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William Goodwin
preprint description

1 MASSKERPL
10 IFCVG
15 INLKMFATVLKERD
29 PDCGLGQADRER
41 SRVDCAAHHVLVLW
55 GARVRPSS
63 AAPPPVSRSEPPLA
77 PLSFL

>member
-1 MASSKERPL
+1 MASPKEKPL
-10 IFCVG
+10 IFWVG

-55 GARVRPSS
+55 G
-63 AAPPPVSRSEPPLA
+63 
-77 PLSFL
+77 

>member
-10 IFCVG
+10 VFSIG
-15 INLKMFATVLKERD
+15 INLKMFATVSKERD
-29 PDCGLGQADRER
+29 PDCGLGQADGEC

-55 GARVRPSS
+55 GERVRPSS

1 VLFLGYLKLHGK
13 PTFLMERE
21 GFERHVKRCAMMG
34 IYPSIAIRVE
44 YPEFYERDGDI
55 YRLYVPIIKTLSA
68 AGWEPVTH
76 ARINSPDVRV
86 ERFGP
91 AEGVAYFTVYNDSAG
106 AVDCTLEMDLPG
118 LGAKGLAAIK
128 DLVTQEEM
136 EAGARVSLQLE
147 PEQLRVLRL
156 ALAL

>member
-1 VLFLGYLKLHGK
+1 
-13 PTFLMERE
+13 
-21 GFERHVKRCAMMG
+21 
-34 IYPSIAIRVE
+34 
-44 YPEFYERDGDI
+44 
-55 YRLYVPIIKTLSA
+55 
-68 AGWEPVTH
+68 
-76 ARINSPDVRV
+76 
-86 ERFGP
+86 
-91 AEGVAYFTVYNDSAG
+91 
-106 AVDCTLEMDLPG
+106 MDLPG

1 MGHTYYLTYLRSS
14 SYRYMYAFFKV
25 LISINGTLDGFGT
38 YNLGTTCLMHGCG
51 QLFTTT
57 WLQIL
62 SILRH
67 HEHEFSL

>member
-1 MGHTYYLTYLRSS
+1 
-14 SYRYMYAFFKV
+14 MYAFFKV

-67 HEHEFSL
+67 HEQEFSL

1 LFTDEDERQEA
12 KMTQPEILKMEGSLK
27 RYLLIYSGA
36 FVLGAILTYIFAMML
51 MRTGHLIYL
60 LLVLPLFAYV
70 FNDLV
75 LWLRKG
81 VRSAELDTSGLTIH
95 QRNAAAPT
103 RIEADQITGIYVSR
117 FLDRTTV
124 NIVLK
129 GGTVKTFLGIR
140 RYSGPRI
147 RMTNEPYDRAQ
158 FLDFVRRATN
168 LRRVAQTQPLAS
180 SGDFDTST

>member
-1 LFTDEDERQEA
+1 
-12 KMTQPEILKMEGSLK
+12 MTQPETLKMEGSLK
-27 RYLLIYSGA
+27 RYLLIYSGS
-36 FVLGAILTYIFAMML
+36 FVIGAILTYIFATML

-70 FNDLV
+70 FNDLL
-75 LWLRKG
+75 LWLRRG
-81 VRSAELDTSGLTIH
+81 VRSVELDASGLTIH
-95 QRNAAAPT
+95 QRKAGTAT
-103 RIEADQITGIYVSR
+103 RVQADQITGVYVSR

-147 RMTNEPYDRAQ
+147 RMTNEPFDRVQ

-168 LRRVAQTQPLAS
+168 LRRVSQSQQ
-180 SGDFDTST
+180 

Organic chemistry provides fertile ground for scholars interested in understanding the role of non-linguistic representations in scientific thinking. In this discipline, it is plausible to think of textual representation as supplementing theories whose principle expression is diagrammatic. Among the many sorts of diagrams employed by organic chemists, structural formulas are the most important. In this paper, by examining two central episodes in the development of structural formulas -- Kekulé’s proposal of a structure for benzene and Ingold’s explanation of dipole moments in terms of ‘mesomerism’ – I investigate how the norms for the production and interpretation of structural formulas evolve in response to experimental results. I conclude that one principle way in which structural formulas embody the theory of organic chemistry is through these evolving norms.

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